Sex, Race, and Age Disparities in the Improvement of Survival for Gastrointestinal Cancer over Time

Jue Feng Wan, Li Feng Yang, Yun Zhu Shen, Hui Xun Jia, Ji Zhu, Gui Chao Li, Zhen Zhang

    Research output: Contribution to journalArticle

    6 Scopus citations

    Abstract

    There have been notable improvements in survival over the past 2 decades for gastrointestinal (GI) cancer. However, the degree of improvement by age, race, and sex remains unclear. We analyzed data from 9 population-based cancer registries included in the SEER program of the National Cancer Institute (SEER 9) in 1990 to 2009 (n = 288,337). The degree of survival improvement over time by age, race, and sex was longitudinally measured. From 1990 to 2009, improvements in survival were greater for younger age groups. For patients aged 20 to 49 years and diagnosed from 2005 to 2009, adjusted HRs (95% CIs) were 0.74 (95% CI, 0.66-0.83), 0.49 (95% CI, 0.37-0.64), 0.69 (95% CI, 0.65-0.76), 0.62 (95% CI, 0.54-0.69), and 0.56 (95% CI, 0.42-0.76), for cancer of the stomach, small intestine, colon, rectum and anus, respectively, compared with the same age groups of patients diagnosed during 1990 to 1994. Compared with African Americans, whites experienced greater improvement in small intestinal and anal cancer survival. Female anal cancer and regional anal cancer patients experienced no improvement. Our data suggest that different improvement in survival in age, sex and race exists.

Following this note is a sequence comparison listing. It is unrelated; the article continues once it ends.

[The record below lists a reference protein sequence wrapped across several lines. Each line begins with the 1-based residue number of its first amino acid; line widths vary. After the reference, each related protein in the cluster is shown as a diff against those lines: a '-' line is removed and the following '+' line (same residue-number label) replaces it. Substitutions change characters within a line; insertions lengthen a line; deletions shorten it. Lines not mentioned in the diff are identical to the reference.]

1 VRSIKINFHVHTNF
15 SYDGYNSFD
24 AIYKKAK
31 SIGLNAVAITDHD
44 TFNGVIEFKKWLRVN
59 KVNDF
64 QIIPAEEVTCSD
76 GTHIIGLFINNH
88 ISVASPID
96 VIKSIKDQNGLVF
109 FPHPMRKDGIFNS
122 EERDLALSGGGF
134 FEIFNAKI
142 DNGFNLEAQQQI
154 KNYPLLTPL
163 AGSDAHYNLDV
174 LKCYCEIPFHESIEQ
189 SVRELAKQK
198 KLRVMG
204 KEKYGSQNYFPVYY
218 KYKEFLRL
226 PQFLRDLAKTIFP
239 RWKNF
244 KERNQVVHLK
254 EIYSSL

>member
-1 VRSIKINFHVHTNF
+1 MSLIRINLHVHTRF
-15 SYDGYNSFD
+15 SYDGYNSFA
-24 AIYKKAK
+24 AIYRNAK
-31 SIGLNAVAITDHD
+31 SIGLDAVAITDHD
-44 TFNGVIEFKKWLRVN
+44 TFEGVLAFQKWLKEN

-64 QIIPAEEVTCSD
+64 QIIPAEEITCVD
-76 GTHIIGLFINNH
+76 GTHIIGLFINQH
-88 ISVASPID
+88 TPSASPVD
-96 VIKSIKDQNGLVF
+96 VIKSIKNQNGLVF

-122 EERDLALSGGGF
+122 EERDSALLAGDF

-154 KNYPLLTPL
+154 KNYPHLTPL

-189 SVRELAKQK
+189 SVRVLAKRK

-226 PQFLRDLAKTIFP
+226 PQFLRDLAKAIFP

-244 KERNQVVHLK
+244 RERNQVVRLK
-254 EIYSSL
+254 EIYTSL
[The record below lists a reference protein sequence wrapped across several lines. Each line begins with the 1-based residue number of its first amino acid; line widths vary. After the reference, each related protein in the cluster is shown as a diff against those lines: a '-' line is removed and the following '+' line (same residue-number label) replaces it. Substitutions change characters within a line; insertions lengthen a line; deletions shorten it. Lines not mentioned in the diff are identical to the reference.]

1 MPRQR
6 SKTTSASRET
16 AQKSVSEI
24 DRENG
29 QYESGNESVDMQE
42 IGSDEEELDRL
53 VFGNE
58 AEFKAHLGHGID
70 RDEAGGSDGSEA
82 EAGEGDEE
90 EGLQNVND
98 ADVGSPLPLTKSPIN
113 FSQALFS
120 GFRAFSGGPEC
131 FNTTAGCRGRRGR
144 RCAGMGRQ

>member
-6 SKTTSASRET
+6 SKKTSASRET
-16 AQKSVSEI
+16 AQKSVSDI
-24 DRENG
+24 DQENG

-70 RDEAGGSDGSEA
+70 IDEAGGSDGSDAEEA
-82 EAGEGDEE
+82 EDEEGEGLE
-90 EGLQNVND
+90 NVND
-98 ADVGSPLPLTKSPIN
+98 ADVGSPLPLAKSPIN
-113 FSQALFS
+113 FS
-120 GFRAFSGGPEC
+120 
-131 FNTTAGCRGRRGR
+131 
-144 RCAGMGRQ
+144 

Original languageEnglish (US)
    Article number29655
    JournalScientific reports
    Volume6
    DOIs
    StatePublished - Jul 13 2016

    ASJC Scopus subject areas

    • General

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    Wan, J. F., Yang, L. F., Shen, Y. Z., Jia, H. X., Zhu, J., Li, G. C., & Zhang, Z. (2016). Sex, Race, and Age Disparities in the Improvement of Survival for Gastrointestinal Cancer over Time. Scientific reports, 6, [29655]. https://doi.org/10.1038/srep29655